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- Jan 26, 2012

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If you think about a double-napped cone, and the various non-degenerate sections you can get with it:

1. Circle

2. Ellipse

3. Parabola

4. Hyperbola,

you can see that there is a progression here: increasing angle $\alpha$ that the intersecting plane makes with the horizontal. To be clear about this, $\alpha$ is

It's also true that for an inverse-square-law force, such as gravity (in the classical limit), this same progression describes increasing amounts of energy in the resulting orbit. I've long thought there must be some mathematical relationship between the two. And there is, through the eccentricity. The eccentricity of a conic section is defined as

$$e= \frac{ \sin( \alpha)}{ \sin( \beta)},$$

where $\alpha$ is the angle I've already defined, and $\beta$ is the angle that the cone makes with the horizontal.

According to Marion and Thornton's

$$e= \sqrt{1+ \frac{2E \ell^{2}}{ \mu k}},$$

where $E$ is the total energy, $\ell$ is the angular momentum, $\mu$ is the reduced mass

$$\mu= \frac{m_{1}m_{2}}{m_{1}+m_{2}},$$

and $k=Gm_{1}m_{2}$ (the numerator of the gravitational force law, although it could also be $q_{1}q_{2}/(4 \pi \epsilon_{0})$, I suppose, for a Coulomb force.)

Hence, we have that

$$ \frac{ \sin^{2}( \alpha)}{ \sin^{2}( \beta)}=1+ \frac{2E \ell^{2}}{ \mu k}.$$

So the relationship between the angle of the conic section and the energy of the orbit is that the square of the sine of the conic section angle is affinely related to the total energy.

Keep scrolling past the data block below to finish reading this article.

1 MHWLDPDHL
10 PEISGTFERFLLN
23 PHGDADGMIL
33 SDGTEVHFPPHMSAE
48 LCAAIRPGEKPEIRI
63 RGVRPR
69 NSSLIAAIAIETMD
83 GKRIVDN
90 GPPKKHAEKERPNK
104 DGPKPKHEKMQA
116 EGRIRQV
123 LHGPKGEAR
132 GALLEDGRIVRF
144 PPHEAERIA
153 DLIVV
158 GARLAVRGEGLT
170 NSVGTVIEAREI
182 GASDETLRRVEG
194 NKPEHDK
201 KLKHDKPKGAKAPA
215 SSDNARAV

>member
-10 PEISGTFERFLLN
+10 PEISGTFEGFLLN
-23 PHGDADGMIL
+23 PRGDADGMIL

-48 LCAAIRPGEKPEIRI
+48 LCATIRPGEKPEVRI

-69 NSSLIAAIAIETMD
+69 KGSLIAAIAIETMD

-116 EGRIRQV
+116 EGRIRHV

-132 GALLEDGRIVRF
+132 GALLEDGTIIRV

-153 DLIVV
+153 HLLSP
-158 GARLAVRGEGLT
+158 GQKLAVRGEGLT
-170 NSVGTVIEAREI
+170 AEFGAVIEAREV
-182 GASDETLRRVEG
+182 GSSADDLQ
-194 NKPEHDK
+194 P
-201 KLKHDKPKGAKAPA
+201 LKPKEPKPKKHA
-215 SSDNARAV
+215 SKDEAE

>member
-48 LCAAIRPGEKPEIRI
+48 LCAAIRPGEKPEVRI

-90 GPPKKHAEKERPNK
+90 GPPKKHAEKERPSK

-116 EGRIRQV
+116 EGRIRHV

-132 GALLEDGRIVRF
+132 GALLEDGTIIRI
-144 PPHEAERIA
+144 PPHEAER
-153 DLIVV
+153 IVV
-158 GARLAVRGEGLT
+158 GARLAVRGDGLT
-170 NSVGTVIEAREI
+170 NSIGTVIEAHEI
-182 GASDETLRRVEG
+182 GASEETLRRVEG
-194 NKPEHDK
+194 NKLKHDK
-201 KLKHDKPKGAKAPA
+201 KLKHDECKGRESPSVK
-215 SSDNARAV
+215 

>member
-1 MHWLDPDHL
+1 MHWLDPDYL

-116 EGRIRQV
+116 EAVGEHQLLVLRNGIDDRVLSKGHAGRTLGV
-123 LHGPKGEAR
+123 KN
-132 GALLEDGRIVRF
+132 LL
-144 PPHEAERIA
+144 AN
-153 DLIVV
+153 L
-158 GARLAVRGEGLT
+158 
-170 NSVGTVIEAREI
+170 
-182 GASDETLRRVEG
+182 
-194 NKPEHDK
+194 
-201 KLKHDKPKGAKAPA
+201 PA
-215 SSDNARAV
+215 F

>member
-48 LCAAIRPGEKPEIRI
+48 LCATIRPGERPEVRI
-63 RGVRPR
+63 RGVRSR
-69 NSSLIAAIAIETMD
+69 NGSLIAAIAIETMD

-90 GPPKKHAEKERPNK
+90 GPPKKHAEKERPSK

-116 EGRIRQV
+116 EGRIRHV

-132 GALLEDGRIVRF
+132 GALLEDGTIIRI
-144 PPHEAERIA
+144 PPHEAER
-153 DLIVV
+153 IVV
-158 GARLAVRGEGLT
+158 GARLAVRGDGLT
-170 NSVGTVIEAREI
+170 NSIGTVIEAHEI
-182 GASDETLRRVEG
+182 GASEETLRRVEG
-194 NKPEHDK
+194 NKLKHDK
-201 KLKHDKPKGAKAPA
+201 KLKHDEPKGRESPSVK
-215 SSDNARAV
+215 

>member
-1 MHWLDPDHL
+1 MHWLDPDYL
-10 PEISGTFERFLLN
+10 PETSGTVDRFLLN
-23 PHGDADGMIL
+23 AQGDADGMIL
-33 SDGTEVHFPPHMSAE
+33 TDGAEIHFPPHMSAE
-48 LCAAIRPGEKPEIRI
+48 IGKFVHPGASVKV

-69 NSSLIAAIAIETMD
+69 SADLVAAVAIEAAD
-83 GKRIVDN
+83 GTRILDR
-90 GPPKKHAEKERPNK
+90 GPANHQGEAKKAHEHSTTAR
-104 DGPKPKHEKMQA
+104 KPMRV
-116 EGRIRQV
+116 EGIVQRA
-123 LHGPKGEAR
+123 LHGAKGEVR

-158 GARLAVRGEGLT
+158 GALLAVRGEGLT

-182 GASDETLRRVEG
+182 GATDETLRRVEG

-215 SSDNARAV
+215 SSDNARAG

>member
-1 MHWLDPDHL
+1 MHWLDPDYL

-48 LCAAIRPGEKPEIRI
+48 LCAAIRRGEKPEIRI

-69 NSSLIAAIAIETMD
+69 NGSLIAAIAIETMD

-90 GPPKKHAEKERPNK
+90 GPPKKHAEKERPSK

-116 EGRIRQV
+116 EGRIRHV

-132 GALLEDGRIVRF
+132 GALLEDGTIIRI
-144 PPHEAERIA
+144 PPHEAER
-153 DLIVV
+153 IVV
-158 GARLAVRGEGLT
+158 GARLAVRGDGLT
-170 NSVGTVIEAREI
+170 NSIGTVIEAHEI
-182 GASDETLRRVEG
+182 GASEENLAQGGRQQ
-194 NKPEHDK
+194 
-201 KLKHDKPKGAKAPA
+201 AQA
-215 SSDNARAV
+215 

Comments and questions should be posted here:

http://mathhelpboards.com/commentar...-conic-section-energy-corresponding-4471.html

1. Circle

2. Ellipse

3. Parabola

4. Hyperbola,

you can see that there is a progression here: increasing angle $\alpha$ that the intersecting plane makes with the horizontal. To be clear about this, $\alpha$ is

*not*the angle that the normal to the intersecting plane makes with the horizontal, but the angle that the plane itself makes with the horizontal.It's also true that for an inverse-square-law force, such as gravity (in the classical limit), this same progression describes increasing amounts of energy in the resulting orbit. I've long thought there must be some mathematical relationship between the two. And there is, through the eccentricity. The eccentricity of a conic section is defined as

$$e= \frac{ \sin( \alpha)}{ \sin( \beta)},$$

where $\alpha$ is the angle I've already defined, and $\beta$ is the angle that the cone makes with the horizontal.

According to Marion and Thornton's

*Classical Dynamics of Particles and Systems, 4th Ed.,*p. 304, Eq. (8.40), you also have that the eccentricity of an orbit under the gravitational force is equal to$$e= \sqrt{1+ \frac{2E \ell^{2}}{ \mu k}},$$

where $E$ is the total energy, $\ell$ is the angular momentum, $\mu$ is the reduced mass

$$\mu= \frac{m_{1}m_{2}}{m_{1}+m_{2}},$$

and $k=Gm_{1}m_{2}$ (the numerator of the gravitational force law, although it could also be $q_{1}q_{2}/(4 \pi \epsilon_{0})$, I suppose, for a Coulomb force.)

Hence, we have that

$$ \frac{ \sin^{2}( \alpha)}{ \sin^{2}( \beta)}=1+ \frac{2E \ell^{2}}{ \mu k}.$$

So the relationship between the angle of the conic section and the energy of the orbit is that the square of the sine of the conic section angle is affinely related to the total energy.

Comments and questions should be posted here:

http://mathhelpboards.com/commentar...-conic-section-energy-corresponding-4471.html

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